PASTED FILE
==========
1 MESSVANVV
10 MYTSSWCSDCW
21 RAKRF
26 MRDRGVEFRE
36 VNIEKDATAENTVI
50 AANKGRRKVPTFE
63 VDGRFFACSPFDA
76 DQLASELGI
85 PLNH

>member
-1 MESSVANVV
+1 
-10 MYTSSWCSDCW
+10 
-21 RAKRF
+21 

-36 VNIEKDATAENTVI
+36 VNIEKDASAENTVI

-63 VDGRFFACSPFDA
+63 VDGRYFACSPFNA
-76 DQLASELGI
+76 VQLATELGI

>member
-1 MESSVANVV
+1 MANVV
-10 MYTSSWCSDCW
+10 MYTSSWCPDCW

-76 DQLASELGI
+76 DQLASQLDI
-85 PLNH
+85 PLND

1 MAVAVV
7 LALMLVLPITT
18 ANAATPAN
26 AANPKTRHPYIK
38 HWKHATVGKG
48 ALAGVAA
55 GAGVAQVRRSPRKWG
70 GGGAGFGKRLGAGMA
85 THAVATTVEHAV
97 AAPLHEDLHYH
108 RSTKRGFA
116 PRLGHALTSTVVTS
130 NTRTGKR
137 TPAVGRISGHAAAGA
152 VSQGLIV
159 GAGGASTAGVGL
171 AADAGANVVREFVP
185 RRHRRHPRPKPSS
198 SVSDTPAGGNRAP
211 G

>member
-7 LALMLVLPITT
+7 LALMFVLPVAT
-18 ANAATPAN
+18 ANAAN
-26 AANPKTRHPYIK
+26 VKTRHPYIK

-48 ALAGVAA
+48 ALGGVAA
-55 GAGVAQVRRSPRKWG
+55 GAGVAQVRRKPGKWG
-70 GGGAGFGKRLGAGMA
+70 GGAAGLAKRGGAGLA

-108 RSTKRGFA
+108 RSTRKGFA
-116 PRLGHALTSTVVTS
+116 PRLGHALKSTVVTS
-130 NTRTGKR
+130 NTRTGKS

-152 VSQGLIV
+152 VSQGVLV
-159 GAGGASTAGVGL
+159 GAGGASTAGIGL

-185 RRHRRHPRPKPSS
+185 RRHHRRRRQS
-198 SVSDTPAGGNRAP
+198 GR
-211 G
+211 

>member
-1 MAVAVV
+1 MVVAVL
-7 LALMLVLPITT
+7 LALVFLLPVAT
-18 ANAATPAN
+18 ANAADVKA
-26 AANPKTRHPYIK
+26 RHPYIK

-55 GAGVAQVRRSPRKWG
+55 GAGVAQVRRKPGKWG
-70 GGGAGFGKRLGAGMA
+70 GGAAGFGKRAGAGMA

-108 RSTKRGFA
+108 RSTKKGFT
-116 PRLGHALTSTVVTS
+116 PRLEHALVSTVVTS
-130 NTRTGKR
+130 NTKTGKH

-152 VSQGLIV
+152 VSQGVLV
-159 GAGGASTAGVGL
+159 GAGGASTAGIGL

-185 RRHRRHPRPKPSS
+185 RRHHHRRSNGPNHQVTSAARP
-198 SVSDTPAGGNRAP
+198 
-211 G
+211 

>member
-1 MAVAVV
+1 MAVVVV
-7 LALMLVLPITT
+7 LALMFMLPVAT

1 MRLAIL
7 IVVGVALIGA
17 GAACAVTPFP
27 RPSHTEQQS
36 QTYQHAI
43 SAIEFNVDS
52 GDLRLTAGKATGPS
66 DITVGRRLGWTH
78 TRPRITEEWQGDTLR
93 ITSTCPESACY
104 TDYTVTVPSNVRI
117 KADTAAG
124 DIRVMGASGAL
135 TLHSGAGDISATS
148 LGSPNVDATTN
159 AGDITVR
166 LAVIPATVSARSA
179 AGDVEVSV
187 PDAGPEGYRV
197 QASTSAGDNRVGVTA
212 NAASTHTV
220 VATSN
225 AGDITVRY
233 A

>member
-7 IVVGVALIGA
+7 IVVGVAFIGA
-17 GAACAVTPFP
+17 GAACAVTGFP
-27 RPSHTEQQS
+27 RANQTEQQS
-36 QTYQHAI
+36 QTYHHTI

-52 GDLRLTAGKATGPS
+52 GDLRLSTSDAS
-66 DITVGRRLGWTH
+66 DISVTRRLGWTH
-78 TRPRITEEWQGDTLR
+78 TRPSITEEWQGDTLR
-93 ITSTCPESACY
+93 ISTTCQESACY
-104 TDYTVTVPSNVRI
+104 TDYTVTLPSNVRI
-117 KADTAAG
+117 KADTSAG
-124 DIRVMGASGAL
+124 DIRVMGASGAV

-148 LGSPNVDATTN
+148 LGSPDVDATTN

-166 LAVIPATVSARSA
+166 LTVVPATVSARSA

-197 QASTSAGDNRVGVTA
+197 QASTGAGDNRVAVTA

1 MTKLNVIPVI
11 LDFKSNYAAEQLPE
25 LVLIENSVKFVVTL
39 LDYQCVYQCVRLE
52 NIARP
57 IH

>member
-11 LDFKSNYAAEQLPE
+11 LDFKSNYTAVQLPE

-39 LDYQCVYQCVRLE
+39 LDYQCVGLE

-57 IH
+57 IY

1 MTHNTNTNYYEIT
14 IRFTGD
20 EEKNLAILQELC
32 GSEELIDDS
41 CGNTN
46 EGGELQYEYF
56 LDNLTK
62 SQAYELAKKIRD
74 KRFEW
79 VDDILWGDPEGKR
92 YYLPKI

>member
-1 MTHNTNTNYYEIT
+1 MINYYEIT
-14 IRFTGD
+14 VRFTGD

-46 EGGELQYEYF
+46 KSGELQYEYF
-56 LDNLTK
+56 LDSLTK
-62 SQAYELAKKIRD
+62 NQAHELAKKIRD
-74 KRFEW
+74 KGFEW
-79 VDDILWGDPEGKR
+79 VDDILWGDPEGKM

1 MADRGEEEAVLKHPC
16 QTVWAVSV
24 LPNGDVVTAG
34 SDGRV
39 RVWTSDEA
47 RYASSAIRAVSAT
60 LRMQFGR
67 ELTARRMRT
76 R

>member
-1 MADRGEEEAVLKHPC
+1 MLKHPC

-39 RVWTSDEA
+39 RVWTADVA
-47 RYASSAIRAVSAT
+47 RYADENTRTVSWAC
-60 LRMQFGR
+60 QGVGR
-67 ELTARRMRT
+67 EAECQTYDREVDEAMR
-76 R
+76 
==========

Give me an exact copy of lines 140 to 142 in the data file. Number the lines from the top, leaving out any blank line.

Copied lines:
-7 IVVGVALIGA
+7 IVVGVAFIGA
-17 GAACAVTPFP